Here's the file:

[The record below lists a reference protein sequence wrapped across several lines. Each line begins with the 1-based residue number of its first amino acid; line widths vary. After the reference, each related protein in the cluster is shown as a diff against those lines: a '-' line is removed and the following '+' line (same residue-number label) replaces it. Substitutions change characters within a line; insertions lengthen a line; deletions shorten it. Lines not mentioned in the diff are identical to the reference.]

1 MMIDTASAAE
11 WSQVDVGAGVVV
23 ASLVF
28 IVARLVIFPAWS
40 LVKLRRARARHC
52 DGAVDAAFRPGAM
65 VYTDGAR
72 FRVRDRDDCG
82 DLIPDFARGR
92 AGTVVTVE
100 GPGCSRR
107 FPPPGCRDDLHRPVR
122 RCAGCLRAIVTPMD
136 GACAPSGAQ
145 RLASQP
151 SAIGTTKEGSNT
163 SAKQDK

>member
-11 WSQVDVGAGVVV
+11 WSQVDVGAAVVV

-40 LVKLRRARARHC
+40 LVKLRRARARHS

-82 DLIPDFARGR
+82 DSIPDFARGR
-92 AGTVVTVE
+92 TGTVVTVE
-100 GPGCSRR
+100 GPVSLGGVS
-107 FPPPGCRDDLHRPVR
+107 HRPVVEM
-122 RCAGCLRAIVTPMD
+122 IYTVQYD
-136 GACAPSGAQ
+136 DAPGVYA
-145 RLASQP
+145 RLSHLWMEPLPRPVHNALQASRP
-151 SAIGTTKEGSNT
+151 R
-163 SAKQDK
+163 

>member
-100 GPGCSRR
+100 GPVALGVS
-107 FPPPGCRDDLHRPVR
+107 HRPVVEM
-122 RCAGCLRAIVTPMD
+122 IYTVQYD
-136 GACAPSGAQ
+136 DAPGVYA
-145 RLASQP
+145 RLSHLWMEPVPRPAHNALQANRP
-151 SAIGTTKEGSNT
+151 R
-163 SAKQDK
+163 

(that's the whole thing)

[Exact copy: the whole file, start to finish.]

[The record below lists a reference protein sequence wrapped across several lines. Each line begins with the 1-based residue number of its first amino acid; line widths vary. After the reference, each related protein in the cluster is shown as a diff against those lines: a '-' line is removed and the following '+' line (same residue-number label) replaces it. Substitutions change characters within a line; insertions lengthen a line; deletions shorten it. Lines not mentioned in the diff are identical to the reference.]

1 MMIDTASAAE
11 WSQVDVGAGVVV
23 ASLVF
28 IVARLVIFPAWS
40 LVKLRRARARHC
52 DGAVDAAFRPGAM
65 VYTDGAR
72 FRVRDRDDCG
82 DLIPDFARGR
92 AGTVVTVE
100 GPGCSRR
107 FPPPGCRDDLHRPVR
122 RCAGCLRAIVTPMD
136 GACAPSGAQ
145 RLASQP
151 SAIGTTKEGSNT
163 SAKQDK

>member
-11 WSQVDVGAGVVV
+11 WSQVDVGAAVVV

-40 LVKLRRARARHC
+40 LVKLRRARARHS

-82 DLIPDFARGR
+82 DSIPDFARGR
-92 AGTVVTVE
+92 TGTVVTVE
-100 GPGCSRR
+100 GPVSLGGVS
-107 FPPPGCRDDLHRPVR
+107 HRPVVEM
-122 RCAGCLRAIVTPMD
+122 IYTVQYD
-136 GACAPSGAQ
+136 DAPGVYA
-145 RLASQP
+145 RLSHLWMEPLPRPVHNALQASRP
-151 SAIGTTKEGSNT
+151 R
-163 SAKQDK
+163 

>member
-100 GPGCSRR
+100 GPVALGVS
-107 FPPPGCRDDLHRPVR
+107 HRPVVEM
-122 RCAGCLRAIVTPMD
+122 IYTVQYD
-136 GACAPSGAQ
+136 DAPGVYA
-145 RLASQP
+145 RLSHLWMEPVPRPAHNALQANRP
-151 SAIGTTKEGSNT
+151 R
-163 SAKQDK
+163 